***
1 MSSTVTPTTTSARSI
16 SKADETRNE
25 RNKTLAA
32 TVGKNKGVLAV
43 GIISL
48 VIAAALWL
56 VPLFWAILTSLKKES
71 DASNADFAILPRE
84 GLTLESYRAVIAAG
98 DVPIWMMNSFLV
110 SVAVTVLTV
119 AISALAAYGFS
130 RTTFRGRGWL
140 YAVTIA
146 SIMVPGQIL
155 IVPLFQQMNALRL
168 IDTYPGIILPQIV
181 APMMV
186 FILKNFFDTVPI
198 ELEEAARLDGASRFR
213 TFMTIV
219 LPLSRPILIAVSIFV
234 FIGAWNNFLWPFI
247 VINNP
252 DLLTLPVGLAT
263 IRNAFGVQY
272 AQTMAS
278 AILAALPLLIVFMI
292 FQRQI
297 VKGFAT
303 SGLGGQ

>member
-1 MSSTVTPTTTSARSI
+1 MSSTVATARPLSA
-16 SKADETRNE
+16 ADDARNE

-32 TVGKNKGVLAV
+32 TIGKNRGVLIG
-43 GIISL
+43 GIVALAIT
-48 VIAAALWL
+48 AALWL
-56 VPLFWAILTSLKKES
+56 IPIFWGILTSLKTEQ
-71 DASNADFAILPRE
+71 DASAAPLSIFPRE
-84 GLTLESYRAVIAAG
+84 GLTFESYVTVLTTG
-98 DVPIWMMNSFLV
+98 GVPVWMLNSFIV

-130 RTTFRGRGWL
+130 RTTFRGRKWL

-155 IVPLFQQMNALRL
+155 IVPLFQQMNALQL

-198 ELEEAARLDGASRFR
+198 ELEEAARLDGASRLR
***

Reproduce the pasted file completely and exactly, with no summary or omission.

1 MSSTVTPTTTSARSI
16 SKADETRNE
25 RNKTLAA
32 TVGKNKGVLAV
43 GIISL
48 VIAAALWL
56 VPLFWAILTSLKKES
71 DASNADFAILPRE
84 GLTLESYRAVIAAG
98 DVPIWMMNSFLV
110 SVAVTVLTV
119 AISALAAYGFS
130 RTTFRGRGWL
140 YAVTIA
146 SIMVPGQIL
155 IVPLFQQMNALRL
168 IDTYPGIILPQIV
181 APMMV
186 FILKNFFDTVPI
198 ELEEAARLDGASRFR
213 TFMTIV
219 LPLSRPILIAVSIFV
234 FIGAWNNFLWPFI
247 VINNP
252 DLLTLPVGLAT
263 IRNAFGVQY
272 AQTMAS
278 AILAALPLLIVFMI
292 FQRQI
297 VKGFAT
303 SGLGGQ

>member
-1 MSSTVTPTTTSARSI
+1 MSSTVATARPLSA
-16 SKADETRNE
+16 ADDARNE

-32 TVGKNKGVLAV
+32 TIGKNRGVLIG
-43 GIISL
+43 GIVALAIT
-48 VIAAALWL
+48 AALWL
-56 VPLFWAILTSLKKES
+56 IPIFWGILTSLKTEQ
-71 DASNADFAILPRE
+71 DASAAPLSIFPRE
-84 GLTLESYRAVIAAG
+84 GLTFESYVTVLTTG
-98 DVPIWMMNSFLV
+98 GVPVWMLNSFIV

-130 RTTFRGRGWL
+130 RTTFRGRKWL

-155 IVPLFQQMNALRL
+155 IVPLFQQMNALQL

-198 ELEEAARLDGASRFR
+198 ELEEAARLDGASRLR